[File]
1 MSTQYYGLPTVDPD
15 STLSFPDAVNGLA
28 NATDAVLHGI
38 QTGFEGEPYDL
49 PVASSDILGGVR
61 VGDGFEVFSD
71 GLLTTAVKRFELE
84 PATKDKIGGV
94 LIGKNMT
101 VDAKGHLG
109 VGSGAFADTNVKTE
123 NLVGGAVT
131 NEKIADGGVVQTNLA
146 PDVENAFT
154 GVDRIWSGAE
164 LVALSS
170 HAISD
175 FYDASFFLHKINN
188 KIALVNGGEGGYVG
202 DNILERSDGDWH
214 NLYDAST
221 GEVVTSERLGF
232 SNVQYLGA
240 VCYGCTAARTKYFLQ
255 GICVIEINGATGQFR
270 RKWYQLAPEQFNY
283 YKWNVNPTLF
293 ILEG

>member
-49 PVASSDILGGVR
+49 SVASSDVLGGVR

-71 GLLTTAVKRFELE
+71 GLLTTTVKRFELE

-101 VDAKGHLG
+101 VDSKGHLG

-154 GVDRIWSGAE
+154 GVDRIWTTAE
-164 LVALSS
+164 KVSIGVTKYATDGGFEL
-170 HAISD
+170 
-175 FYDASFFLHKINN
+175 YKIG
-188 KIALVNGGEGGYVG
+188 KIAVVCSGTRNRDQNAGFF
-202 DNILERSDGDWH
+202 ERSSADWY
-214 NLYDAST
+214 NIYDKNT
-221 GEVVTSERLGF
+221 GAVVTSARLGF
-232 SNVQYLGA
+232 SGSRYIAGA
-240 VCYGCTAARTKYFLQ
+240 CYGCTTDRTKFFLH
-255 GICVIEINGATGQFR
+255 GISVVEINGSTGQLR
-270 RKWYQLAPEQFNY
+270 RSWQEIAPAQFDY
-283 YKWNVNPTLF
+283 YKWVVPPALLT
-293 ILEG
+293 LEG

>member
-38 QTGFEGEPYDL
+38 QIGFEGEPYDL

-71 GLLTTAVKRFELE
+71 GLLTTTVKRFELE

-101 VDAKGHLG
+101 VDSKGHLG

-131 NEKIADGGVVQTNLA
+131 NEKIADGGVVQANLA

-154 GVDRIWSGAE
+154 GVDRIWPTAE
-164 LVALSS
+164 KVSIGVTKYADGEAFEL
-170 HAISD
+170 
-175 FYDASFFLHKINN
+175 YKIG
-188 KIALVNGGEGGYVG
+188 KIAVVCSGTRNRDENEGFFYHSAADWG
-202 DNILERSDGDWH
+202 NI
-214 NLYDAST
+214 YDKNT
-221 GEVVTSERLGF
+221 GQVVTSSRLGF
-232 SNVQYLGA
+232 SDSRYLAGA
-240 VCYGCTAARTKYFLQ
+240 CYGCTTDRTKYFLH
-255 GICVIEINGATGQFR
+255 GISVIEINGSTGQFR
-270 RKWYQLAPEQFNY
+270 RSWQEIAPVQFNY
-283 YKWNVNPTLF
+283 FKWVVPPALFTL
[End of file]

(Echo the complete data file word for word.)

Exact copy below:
1 MSTQYYGLPTVDPD
15 STLSFPDAVNGLA
28 NATDAVLHGI
38 QTGFEGEPYDL
49 PVASSDILGGVR
61 VGDGFEVFSD
71 GLLTTAVKRFELE
84 PATKDKIGGV
94 LIGKNMT
101 VDAKGHLG
109 VGSGAFADTNVKTE
123 NLVGGAVT
131 NEKIADGGVVQTNLA
146 PDVENAFT
154 GVDRIWSGAE
164 LVALSS
170 HAISD
175 FYDASFFLHKINN
188 KIALVNGGEGGYVG
202 DNILERSDGDWH
214 NLYDAST
221 GEVVTSERLGF
232 SNVQYLGA
240 VCYGCTAARTKYFLQ
255 GICVIEINGATGQFR
270 RKWYQLAPEQFNY
283 YKWNVNPTLF
293 ILEG

>member
-49 PVASSDILGGVR
+49 SVASSDVLGGVR

-71 GLLTTAVKRFELE
+71 GLLTTTVKRFELE

-101 VDAKGHLG
+101 VDSKGHLG

-154 GVDRIWSGAE
+154 GVDRIWTTAE
-164 LVALSS
+164 KVSIGVTKYATDGGFEL
-170 HAISD
+170 
-175 FYDASFFLHKINN
+175 YKIG
-188 KIALVNGGEGGYVG
+188 KIAVVCSGTRNRDQNAGFF
-202 DNILERSDGDWH
+202 ERSSADWY
-214 NLYDAST
+214 NIYDKNT
-221 GEVVTSERLGF
+221 GAVVTSARLGF
-232 SNVQYLGA
+232 SGSRYIAGA
-240 VCYGCTAARTKYFLQ
+240 CYGCTTDRTKFFLH
-255 GICVIEINGATGQFR
+255 GISVVEINGSTGQLR
-270 RKWYQLAPEQFNY
+270 RSWQEIAPAQFDY
-283 YKWNVNPTLF
+283 YKWVVPPALLT
-293 ILEG
+293 LEG

>member
-38 QTGFEGEPYDL
+38 QIGFEGEPYDL

-71 GLLTTAVKRFELE
+71 GLLTTTVKRFELE

-101 VDAKGHLG
+101 VDSKGHLG

-131 NEKIADGGVVQTNLA
+131 NEKIADGGVVQANLA

-154 GVDRIWSGAE
+154 GVDRIWPTAE
-164 LVALSS
+164 KVSIGVTKYADGEAFEL
-170 HAISD
+170 
-175 FYDASFFLHKINN
+175 YKIG
-188 KIALVNGGEGGYVG
+188 KIAVVCSGTRNRDENEGFFYHSAADWG
-202 DNILERSDGDWH
+202 NI
-214 NLYDAST
+214 YDKNT
-221 GEVVTSERLGF
+221 GQVVTSSRLGF
-232 SNVQYLGA
+232 SDSRYLAGA
-240 VCYGCTAARTKYFLQ
+240 CYGCTTDRTKYFLH
-255 GICVIEINGATGQFR
+255 GISVIEINGSTGQFR
-270 RKWYQLAPEQFNY
+270 RSWQEIAPVQFNY
-283 YKWNVNPTLF
+283 FKWVVPPALFTL